Stress In Hermit Crabs – Signs, Causes & Treatment

Stress In Hermit Crabs – Signs, Causes & Treatment

Stress is a real thing, and something all animals and humans experience. Even hermit crabs!

However, in hermit crabs, stress can be lethal. Stress takes a huge toll on a hermit crabs body and can cause all sorts of complications. Below we will cover the common signs of stress in hermit crabs.

• Dropping shell and going naked

• Uncalled for aggression

• Continually retracted inside shell

• Not bathing or drinking

The moment PPS starts is when a crab is snatched from their wild habitat and then put through the process of being shipped off to pet stores.

It begins when the crab is picked up in the wild and placed into a large bucket or bag along with thousands of other crabs. They are then transported to a warehouse where they will either be forced out of their natural shell into a painted shell or have their natural wild shell painted while they are still in it.

From here, they will then be shipped in a box to various pet stores all over Australia. Upon arrival, they will then be placed into less than ideal pet store tanks with low humidity and heat and fed an unnatural diet that does not support their dietary needs. 90% of pet store crabs will then be purchased by new owners unaware of their proper care needs and placed into another less than ideal tank.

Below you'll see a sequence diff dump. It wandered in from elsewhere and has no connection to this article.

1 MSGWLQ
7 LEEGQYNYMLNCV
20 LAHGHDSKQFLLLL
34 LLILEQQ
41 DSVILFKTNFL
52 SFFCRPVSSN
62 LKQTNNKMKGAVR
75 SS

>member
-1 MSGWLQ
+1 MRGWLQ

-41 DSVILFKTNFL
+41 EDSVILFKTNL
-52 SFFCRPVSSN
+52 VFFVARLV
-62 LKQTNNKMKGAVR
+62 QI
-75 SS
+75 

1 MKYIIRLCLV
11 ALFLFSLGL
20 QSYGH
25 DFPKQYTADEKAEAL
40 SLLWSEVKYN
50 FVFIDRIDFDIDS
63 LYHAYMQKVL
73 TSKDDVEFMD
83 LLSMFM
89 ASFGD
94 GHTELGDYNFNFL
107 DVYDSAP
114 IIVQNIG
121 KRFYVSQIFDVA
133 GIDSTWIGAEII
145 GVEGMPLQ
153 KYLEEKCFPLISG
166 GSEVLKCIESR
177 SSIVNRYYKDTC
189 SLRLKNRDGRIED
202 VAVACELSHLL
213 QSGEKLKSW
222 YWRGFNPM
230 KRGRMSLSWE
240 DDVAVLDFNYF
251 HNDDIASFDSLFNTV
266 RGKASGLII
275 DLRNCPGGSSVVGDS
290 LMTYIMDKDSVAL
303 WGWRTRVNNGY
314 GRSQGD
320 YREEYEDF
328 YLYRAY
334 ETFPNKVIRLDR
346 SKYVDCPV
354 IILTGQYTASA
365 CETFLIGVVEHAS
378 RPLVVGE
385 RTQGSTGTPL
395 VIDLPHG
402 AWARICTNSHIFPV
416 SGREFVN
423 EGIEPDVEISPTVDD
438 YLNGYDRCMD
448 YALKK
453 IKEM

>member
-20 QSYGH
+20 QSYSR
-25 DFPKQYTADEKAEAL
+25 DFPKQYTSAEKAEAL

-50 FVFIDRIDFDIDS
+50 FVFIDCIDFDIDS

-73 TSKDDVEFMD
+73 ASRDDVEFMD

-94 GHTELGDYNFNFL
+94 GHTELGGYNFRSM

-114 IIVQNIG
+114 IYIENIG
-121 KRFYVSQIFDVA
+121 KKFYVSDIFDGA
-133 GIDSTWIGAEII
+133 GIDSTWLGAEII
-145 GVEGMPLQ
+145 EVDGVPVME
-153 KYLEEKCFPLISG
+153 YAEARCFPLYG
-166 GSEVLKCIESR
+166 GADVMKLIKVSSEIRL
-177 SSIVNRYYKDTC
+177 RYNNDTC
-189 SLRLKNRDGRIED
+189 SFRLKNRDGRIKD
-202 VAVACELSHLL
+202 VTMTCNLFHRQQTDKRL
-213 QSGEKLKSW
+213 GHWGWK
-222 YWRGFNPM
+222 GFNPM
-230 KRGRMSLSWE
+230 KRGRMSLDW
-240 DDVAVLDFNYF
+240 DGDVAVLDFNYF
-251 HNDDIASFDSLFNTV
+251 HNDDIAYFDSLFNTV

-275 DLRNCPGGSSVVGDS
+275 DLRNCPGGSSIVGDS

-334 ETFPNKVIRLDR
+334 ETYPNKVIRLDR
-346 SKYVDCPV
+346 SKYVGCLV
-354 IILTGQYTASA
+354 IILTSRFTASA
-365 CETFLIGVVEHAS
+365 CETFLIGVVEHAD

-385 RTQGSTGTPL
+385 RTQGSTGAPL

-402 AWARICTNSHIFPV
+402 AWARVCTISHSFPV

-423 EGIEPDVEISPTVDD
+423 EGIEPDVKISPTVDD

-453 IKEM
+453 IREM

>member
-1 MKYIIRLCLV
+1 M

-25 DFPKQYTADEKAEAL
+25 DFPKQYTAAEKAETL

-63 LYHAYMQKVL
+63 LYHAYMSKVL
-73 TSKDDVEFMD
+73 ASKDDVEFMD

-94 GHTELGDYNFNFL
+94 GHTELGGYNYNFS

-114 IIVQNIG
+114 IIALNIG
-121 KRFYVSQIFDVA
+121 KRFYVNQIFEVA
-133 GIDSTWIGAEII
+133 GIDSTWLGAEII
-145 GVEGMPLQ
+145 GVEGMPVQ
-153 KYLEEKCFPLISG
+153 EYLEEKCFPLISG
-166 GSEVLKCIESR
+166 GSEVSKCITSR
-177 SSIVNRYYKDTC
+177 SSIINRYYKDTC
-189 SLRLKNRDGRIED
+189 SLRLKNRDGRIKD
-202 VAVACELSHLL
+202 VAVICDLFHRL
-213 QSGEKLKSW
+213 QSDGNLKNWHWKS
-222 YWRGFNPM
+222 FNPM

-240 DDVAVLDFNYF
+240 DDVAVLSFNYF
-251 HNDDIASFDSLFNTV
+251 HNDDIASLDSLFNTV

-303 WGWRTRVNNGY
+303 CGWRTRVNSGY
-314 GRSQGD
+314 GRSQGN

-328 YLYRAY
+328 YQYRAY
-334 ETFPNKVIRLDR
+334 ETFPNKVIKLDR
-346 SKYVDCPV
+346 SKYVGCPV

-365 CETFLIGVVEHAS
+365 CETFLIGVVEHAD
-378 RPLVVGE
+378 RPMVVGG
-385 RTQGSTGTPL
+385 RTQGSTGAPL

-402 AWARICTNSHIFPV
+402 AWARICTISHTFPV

Upwards of 60% of wild crabs taken from the wild will die within the first few months, either during the process at the warehouses, at the pet store or once purchased.

As you can imagine, this causes ALOT of stress on their little bodies. It’s an awful ordeal for any animal to go through. This is why most pet store crabs will arrive to you stressed, malnourished and will have a much higher chance of death.

Handling of hermit crabs is highly advised against. In some situations, you must handle your crabs. But this should always be done quickly and with minimal amount of stress caused.

• Taking them out to play and explore

• Excessive picking up to check on them

• Handling to take photos for fun

Excessive, uncalled for handling puts a huge stress on your hermit crabs. They are prey animals and will always see their owners as predators (no matter how nice we are) being continually handled will cause stress in your crabs that they may not be able to come back from. It is highly recommended to keep handling to an absolute minimum to keep your crabs happy and healthy.

Hermit crabs should never be removed from their tank unless it is for a very valid reason.

Reasons for removing from tank –

• Moving to another tank/iso tank

• An emergency situation such as flooding/ants

Reasons that do not validate removing your crab from their tank –

• Letting them run around on the floor, couch, bed, outside etc

• Welfare checks (can be done inside the tank)

• Sexing (can be done inside the tank)

• Posing them to take photos